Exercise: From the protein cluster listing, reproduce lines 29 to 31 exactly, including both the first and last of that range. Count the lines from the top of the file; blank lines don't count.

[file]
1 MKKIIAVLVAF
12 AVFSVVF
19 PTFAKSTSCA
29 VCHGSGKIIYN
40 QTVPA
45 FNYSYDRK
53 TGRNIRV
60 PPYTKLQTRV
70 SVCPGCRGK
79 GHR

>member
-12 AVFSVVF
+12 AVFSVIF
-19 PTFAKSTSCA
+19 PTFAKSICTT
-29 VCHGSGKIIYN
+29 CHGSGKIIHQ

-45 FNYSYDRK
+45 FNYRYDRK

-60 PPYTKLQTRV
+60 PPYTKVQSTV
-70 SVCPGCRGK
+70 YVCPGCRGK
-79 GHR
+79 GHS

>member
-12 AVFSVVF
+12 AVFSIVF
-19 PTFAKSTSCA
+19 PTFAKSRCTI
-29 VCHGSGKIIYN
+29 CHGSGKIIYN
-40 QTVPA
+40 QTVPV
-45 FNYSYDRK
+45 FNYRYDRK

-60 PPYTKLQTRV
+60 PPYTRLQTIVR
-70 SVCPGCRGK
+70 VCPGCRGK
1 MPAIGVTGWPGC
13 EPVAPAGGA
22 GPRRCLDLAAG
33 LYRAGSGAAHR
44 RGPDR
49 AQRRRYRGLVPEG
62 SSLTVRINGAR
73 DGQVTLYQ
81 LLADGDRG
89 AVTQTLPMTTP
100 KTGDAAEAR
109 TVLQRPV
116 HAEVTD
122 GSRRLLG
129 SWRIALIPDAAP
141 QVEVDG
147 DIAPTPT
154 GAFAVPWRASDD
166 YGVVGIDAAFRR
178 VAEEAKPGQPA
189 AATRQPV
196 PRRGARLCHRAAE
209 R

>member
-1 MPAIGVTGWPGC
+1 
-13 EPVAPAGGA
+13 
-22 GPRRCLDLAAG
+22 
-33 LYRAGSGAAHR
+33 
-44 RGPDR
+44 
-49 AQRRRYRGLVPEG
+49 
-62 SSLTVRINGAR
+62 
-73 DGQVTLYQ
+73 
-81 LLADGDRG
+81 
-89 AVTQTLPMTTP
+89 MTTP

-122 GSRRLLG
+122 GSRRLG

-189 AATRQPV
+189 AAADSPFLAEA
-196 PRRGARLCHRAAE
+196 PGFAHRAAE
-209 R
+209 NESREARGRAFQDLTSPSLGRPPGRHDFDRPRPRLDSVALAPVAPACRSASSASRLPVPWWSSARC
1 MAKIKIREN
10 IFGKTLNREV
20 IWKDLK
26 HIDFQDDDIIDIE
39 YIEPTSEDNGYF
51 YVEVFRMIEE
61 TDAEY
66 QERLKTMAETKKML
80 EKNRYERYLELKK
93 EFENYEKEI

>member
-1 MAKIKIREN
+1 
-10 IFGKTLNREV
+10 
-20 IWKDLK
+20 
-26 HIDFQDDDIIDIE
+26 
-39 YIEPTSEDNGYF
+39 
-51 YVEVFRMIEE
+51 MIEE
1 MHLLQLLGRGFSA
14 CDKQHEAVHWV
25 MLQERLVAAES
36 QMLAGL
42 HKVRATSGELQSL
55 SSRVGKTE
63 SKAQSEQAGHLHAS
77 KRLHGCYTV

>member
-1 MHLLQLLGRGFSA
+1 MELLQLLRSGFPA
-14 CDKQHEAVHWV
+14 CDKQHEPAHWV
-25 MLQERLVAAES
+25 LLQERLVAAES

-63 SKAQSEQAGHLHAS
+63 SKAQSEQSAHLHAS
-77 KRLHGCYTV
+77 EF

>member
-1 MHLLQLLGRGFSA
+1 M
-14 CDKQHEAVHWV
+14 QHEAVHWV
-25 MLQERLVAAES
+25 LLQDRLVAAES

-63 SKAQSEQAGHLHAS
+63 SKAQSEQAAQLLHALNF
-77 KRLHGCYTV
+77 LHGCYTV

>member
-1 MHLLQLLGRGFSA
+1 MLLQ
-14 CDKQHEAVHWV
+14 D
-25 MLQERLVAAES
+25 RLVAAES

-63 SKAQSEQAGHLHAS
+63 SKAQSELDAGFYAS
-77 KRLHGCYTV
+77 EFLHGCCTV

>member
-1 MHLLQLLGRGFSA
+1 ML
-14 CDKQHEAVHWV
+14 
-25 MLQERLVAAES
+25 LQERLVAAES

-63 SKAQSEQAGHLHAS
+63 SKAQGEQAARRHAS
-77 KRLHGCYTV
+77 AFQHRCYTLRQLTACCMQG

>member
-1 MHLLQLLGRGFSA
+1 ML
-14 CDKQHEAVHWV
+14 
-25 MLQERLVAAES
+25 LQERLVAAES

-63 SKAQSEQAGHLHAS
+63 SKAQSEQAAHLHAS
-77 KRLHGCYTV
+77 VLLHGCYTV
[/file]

-19 PTFAKSTSCA
+19 PTFAKSRCTI
-29 VCHGSGKIIYN